Saturday, February 02, 2019

Content Links: Caribbean Marxism's Socialist Democracy Series, Considering the Cuban Constitutional Project, From Communist Party to Popular Plebiscite

(Pix © Larry Catá Backer 2019)

In this post and those that follow we will begin to flesh out what we see as the great challenges of democracy in illiberal states, and the methods undertaken by the Caribbean (Cuban) form of Marxism Leninism, to meet those challenges. We will asses the extent to which they might claim success, and more importantly the extent to which the gulf between theory and execution remains a problem. We hope you will join us on this journey and look forward to engagement and discussion over the month. develop an approach. This February series is wrapped around work that Flora Sapio, James Korman and I are undertaking on the Cuban process of constitutional reform.

For Cuba, of course, the development of a viable socialist democracy is essential if it is to survive the passing of its revolutionary generation. And for that reason alone, Cuba provides a quite compelling laboratory for next generation democratic theory built on non-Western liberal assumptions. For these reasons we have chosen this years theme: Caribbean Marxism's Socialist Democracy, Considering the Cuban Constitutional Project From Communist Party to Popular Plebiscite.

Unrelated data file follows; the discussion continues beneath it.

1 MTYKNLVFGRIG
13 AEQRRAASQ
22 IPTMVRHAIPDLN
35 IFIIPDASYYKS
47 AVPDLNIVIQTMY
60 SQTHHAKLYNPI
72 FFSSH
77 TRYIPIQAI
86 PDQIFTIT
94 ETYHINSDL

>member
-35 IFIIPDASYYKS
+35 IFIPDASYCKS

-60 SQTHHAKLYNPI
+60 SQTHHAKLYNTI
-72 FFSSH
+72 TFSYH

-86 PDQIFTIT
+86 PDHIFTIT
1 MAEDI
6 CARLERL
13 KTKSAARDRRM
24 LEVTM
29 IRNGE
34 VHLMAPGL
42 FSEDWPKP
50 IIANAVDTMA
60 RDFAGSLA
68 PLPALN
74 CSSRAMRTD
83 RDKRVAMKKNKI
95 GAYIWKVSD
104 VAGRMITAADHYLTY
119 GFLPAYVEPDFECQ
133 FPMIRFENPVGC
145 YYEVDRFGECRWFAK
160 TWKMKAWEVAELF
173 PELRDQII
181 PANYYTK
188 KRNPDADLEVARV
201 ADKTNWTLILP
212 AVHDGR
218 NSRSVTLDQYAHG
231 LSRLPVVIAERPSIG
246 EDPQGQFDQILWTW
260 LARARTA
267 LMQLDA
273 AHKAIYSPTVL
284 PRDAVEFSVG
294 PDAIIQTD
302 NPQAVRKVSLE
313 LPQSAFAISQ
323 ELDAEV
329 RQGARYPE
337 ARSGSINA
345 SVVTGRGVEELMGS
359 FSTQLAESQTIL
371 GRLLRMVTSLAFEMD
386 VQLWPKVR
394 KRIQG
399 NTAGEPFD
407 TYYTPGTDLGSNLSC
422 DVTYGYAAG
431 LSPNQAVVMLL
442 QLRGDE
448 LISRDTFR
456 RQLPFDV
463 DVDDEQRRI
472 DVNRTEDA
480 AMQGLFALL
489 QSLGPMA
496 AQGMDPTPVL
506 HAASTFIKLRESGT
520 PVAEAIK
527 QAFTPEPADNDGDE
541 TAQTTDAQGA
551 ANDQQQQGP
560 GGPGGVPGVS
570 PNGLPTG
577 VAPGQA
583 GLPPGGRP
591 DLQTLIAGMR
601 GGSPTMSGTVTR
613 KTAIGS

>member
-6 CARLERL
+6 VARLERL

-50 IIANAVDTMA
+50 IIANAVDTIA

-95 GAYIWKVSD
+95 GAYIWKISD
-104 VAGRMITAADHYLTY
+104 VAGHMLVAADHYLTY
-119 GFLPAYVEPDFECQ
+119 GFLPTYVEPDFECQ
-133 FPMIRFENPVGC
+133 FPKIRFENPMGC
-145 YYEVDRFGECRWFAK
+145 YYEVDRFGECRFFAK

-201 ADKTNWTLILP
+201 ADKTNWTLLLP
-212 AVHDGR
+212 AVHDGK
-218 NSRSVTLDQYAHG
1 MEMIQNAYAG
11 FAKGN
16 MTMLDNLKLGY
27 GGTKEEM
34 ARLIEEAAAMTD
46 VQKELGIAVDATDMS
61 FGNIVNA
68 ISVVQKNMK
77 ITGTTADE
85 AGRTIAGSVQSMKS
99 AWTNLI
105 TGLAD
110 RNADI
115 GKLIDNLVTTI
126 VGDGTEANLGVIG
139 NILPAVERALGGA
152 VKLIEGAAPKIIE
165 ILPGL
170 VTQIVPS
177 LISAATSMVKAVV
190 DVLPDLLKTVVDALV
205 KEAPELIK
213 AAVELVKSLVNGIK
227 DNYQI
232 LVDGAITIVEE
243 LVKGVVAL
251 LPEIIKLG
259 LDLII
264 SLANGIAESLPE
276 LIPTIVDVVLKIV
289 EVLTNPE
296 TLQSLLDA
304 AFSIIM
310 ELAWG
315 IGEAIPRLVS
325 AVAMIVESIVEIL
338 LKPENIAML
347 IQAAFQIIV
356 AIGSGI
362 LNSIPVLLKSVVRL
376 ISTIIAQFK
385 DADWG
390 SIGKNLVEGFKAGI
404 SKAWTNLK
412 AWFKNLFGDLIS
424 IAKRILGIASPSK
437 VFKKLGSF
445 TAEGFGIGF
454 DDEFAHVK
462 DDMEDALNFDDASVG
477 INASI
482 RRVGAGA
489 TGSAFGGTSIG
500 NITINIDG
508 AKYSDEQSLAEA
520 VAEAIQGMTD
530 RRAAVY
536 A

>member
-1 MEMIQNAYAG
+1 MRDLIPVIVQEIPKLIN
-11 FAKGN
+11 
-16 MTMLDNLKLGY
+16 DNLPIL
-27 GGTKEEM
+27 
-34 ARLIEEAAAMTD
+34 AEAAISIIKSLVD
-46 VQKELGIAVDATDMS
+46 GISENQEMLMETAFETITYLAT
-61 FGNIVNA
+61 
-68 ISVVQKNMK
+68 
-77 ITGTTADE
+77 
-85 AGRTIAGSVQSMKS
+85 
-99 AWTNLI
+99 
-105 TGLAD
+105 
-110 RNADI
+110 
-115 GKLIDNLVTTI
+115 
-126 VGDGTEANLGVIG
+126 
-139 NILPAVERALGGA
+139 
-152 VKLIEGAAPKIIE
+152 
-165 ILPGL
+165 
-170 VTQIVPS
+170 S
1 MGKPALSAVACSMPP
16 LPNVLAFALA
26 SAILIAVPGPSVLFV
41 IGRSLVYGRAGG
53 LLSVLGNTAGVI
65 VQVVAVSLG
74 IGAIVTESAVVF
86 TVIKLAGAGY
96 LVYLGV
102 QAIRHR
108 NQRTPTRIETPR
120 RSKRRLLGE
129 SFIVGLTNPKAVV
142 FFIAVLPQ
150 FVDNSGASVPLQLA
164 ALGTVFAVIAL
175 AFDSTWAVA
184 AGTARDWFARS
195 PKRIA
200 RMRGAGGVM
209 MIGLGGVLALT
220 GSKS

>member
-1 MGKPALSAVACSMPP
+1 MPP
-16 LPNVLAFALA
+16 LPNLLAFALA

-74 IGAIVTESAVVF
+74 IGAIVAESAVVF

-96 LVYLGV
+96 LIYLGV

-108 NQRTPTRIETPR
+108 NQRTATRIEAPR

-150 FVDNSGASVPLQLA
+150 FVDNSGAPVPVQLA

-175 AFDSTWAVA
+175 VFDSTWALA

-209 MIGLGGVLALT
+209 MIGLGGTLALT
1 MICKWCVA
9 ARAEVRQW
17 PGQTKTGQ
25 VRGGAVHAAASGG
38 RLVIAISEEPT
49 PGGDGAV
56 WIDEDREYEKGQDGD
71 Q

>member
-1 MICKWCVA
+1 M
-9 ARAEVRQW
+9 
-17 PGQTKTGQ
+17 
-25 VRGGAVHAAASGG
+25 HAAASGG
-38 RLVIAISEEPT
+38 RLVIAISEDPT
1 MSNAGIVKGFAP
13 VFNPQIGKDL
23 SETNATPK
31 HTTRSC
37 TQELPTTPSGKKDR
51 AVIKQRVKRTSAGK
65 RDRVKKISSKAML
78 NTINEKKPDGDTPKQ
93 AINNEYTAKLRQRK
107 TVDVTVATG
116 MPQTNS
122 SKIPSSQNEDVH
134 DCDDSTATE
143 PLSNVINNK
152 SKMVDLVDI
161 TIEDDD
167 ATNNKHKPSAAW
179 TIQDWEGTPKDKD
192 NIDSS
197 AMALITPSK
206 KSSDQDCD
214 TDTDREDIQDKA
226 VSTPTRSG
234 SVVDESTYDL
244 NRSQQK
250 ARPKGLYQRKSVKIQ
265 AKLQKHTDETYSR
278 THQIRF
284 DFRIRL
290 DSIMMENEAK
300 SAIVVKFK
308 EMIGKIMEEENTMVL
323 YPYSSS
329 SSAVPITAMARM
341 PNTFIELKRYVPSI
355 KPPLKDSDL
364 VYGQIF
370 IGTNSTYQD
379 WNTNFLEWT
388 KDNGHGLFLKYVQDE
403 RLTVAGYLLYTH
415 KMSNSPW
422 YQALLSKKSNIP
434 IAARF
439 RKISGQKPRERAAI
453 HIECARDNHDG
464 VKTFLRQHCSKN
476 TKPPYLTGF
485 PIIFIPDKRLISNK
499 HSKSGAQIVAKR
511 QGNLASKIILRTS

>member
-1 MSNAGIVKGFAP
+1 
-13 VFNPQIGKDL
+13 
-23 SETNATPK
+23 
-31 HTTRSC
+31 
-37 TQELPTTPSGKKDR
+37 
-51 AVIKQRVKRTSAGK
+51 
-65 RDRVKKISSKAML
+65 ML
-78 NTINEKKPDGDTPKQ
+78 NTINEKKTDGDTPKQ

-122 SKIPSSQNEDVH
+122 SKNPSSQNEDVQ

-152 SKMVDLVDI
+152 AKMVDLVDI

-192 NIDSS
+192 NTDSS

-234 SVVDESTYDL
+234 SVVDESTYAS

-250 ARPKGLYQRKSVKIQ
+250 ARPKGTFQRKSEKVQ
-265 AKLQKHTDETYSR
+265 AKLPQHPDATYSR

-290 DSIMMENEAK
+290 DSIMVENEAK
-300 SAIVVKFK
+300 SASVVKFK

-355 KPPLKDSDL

This Post includes the links to the contents of this series.

Introduction (The Democratic Constitution of Illiberal States—An Empirical Approach to Theorizing Popular Participation, Representation and Constitutional Reform in Cuba

Part 1: Caribbean Socialist Democracy 1.0; the 1976 Constitution.
 Part 2: Caribbean Socialist Democracy 1.0--A pure Theory of Elections Within A Caribbean Leninist State.
Part 3: Caribbean Socialist Democracy 1.0--The Template for Socialist Democracy: Caribbean Marxism's Socialist Democracy.
Part 4: The Asamblea General Nacional del Pueblo de Cuba and the Origins of the Socialist Plebiscite 1960-1962.
Part 5: From the Asamblea General Nacional del Pueblo de Cuba to the Asamblea Nacional del Poder Popular; Situating Popular Assent Within an Institutional Cage.
Part 6: On the Nature of Voting in Cuban Marixist-Leninism; Situating Popular Assent Within an Ideological Cage.
 Part 7: The Results of the Cuban Constitutional Referendum
Part 8: Plebiscites, the "No" Vote, and the Leadership Responsibilities of the Vanguard Party

Part 9: The Referendum in the Shadow of Cuban Socialist Democracy 1.0
 Part 10: Communist Party and Asamblea Nacional--Popular Representation in the Shadow of Democratic Centralism in Cuban Socialist Democracy 1.0
 Part 11: In Search of an Ideology of Popular Affirmation in its Post Revolutionary Ecology
 Part 12: What is the (Cuban idea of) Revolution? Differences with China

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